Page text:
Major histocompatibility complex

From Wikipedia, the free encyclopedia
Jump to: navigation, search

A major histocompatibility complex, or MHC, is a molecule on the outside of immune cells such as white blood cells. It is coded for by a large gene family in all vertebrates.[1]

The function of is MHC molecules to sense foreign antigens, and hence the presence of 'foreign' proteins. They bind peptide fragments from pathogens onto their cell surface. Once there, the fragments are recognised by T-cells. Adaptive immunity depends on this reaction.

Effectiveness[change | change source]

Two properties of MHC molecules make it difficult for pathogens to dodge the immune response.[1]

1. MHC is polygenic.[2] There are several different genes, so that each person or animal has a set of MHC molecules which bind somewhat different ranges of peptides.

2. The MHC genes are highly polymorphic. This means there are multiple variants alleles of each gene in the population. The polymorphism is so high that in a mixed population there are no two individuals with exactly the same set of MHC genes and molecules, with the exception of identical twins.

Inside a population, the presence of many different alleles means there will almost always be an individual with a specific MHC molecule able to load the correct peptide to recognize a specific microbe. The evolution of the MHC polymorphism means that a population will not succumb to a new pathogen or a mutated one, because at least some individuals will be able to develop an adequate immune response to defeat the pathogen. The variations in the MHC molecules are the result of the inheritance of different MHC molecules.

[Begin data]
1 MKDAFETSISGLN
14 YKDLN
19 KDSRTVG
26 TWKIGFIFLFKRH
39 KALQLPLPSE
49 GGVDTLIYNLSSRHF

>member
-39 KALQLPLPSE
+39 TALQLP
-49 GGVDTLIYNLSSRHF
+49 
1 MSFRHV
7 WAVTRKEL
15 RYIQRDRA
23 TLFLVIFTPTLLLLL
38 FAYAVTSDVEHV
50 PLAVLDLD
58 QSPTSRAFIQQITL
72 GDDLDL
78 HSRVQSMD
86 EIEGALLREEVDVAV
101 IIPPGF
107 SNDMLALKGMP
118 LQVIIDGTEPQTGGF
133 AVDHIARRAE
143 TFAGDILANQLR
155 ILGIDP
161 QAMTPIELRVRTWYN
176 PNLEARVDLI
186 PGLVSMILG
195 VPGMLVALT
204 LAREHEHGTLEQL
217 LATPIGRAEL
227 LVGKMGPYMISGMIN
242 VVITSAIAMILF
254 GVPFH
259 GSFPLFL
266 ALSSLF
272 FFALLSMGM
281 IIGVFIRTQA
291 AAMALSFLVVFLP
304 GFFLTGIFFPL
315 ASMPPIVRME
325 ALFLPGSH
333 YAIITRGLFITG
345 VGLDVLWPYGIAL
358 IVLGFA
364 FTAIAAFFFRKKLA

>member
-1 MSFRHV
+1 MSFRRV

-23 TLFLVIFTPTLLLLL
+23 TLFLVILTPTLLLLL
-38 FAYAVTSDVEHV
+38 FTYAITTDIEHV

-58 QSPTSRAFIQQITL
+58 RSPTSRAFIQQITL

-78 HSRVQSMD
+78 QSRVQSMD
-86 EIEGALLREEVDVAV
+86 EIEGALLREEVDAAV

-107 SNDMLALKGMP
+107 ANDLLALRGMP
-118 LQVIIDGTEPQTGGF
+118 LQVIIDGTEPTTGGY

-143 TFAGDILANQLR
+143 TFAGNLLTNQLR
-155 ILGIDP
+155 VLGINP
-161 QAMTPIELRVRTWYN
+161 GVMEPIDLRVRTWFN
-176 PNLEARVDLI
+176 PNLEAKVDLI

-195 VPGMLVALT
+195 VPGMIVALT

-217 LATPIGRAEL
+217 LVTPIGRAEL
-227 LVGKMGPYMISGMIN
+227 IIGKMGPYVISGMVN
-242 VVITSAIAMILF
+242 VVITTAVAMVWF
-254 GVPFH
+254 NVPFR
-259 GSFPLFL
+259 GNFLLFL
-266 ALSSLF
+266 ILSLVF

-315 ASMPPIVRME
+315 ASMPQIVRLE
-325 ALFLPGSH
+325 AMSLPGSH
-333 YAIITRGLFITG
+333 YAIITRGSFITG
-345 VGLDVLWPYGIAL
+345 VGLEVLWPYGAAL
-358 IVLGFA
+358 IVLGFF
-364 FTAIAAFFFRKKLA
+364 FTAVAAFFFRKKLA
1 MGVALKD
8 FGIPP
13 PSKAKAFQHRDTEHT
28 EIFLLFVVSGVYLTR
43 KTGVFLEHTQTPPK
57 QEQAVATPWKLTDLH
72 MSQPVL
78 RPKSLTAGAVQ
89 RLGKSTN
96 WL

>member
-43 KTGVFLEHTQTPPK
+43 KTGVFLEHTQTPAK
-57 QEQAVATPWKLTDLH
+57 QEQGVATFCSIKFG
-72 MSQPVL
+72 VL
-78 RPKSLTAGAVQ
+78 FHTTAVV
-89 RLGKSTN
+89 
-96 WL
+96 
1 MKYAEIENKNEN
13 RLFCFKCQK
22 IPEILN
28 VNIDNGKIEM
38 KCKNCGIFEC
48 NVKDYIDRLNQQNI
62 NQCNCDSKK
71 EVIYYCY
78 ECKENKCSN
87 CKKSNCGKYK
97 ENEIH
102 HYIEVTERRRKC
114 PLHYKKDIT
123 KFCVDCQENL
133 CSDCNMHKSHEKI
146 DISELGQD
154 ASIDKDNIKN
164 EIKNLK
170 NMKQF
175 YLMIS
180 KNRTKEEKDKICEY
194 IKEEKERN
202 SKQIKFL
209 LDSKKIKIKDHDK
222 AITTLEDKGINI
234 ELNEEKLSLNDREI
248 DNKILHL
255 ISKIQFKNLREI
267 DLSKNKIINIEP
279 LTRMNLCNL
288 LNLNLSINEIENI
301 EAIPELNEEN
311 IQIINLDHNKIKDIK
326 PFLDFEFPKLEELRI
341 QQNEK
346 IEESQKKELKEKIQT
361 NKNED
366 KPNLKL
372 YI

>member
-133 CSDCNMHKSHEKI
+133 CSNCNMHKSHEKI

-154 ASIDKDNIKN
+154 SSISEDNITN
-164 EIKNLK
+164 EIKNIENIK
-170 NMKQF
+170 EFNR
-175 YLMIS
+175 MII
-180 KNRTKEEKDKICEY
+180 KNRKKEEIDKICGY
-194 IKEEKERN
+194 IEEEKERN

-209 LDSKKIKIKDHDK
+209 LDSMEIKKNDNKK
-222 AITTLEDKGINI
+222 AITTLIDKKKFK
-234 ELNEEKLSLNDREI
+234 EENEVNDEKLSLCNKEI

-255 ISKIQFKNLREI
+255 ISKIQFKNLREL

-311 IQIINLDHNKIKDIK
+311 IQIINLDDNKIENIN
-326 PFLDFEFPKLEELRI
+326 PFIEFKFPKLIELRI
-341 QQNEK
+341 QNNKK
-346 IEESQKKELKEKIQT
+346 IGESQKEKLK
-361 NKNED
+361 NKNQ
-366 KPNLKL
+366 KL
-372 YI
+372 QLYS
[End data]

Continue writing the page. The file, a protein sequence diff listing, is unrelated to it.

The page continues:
Transplants[change | change source]

Transplants are limited to those which get the least reaction from the MHC system in tests of tissue matches.

Autoimmune diseases[change | change source]

An autoimmune disease occurs when the immune cells do not recognize the MHC molecules of other cells and starts attacking its own body.

References[change | change source]

  1. 1.0 1.1 Janeway, Charles A. et al 2001. Immunobiology: the immune system in health and disease. 5th ed, Garland, 167–184. ISBN 0-4430-7098-9
  2. polygenic = many genes